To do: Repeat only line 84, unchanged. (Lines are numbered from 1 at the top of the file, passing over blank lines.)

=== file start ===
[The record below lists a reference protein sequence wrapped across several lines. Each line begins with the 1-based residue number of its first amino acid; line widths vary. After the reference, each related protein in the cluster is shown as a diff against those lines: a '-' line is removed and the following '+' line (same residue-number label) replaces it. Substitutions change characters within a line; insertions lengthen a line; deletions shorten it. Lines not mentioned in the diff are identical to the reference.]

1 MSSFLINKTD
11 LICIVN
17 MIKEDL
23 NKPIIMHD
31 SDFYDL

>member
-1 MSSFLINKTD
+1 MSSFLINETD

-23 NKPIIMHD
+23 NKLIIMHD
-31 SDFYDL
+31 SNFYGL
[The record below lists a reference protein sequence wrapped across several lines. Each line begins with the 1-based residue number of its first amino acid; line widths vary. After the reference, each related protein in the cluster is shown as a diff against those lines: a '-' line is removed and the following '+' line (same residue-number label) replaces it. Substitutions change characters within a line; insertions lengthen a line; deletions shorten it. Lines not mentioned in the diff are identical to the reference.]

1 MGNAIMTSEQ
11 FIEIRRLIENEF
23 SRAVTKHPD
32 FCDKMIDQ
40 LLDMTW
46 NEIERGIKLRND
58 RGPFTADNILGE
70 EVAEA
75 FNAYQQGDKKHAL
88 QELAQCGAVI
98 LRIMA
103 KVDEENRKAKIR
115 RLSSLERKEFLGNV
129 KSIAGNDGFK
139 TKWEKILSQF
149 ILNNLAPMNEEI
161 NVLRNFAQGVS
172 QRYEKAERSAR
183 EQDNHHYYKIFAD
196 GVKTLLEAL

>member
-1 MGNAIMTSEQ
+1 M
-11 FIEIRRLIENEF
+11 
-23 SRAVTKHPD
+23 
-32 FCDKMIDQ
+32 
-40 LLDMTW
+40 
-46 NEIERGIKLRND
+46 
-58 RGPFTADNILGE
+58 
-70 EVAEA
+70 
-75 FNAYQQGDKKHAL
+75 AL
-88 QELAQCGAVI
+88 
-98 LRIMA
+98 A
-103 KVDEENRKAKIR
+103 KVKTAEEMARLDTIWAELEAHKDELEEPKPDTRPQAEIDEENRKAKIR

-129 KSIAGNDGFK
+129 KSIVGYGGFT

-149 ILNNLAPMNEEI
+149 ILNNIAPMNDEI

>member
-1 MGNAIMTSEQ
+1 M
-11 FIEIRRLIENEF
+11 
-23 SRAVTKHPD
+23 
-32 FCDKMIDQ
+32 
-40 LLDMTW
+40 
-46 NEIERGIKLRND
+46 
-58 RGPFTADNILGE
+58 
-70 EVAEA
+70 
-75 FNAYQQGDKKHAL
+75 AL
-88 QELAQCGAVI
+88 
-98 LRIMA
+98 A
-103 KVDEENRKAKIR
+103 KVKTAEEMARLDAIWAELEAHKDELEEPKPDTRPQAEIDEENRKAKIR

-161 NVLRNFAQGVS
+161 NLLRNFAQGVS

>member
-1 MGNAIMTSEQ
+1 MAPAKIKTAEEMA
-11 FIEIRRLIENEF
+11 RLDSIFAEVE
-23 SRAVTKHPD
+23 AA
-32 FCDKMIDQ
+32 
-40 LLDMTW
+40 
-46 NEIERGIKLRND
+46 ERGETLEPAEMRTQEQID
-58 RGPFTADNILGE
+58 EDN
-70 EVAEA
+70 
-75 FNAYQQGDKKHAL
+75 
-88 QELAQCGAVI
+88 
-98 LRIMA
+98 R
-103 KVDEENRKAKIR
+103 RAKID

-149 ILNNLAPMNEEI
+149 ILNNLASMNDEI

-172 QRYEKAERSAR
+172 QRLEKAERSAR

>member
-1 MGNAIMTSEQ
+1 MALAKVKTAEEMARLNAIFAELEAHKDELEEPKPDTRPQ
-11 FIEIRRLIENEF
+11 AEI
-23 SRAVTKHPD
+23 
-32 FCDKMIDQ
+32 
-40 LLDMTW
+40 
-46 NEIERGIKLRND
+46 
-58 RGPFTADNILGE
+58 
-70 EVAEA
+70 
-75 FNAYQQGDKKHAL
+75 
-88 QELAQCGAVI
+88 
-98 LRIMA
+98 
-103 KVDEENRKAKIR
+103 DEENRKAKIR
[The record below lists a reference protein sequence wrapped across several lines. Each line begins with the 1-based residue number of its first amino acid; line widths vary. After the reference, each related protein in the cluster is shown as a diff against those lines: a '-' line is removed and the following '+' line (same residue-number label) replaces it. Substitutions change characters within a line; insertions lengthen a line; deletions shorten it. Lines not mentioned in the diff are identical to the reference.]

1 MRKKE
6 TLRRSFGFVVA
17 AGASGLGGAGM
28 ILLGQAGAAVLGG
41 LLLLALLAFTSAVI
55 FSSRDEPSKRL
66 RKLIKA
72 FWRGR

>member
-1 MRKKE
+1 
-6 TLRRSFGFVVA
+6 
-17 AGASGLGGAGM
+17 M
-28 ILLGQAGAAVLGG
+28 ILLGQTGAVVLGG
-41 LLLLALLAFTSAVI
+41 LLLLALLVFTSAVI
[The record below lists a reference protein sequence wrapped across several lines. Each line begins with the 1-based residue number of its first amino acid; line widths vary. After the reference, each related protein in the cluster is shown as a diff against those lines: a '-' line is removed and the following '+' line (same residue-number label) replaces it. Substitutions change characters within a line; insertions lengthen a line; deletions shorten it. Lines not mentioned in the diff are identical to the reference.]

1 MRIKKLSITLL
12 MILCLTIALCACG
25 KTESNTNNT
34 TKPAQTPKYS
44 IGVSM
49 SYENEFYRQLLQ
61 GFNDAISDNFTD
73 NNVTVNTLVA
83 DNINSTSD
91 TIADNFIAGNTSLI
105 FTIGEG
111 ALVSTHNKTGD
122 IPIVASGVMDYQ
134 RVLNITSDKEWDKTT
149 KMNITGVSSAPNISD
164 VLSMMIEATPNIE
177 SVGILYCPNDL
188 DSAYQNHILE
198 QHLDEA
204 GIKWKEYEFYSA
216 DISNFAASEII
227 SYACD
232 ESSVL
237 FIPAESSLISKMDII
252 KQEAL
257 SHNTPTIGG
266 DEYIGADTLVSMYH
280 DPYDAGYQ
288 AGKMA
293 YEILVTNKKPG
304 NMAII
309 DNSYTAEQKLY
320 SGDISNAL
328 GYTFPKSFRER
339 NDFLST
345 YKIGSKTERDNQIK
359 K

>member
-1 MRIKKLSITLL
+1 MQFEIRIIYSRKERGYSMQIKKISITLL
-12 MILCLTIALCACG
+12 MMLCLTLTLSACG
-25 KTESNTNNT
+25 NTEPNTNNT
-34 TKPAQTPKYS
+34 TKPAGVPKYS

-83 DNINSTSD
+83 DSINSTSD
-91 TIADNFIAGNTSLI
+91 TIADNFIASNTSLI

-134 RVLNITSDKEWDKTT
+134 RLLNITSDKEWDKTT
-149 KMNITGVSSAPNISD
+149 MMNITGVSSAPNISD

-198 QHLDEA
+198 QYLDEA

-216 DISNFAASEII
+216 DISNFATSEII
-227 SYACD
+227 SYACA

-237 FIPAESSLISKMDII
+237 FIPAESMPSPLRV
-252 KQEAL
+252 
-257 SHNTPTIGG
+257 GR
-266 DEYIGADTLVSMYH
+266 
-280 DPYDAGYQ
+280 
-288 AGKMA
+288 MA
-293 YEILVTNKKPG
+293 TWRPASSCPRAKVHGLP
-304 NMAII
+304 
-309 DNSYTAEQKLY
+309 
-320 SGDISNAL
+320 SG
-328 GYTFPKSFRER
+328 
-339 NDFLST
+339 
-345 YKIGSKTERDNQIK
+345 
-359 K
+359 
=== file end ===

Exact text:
+88 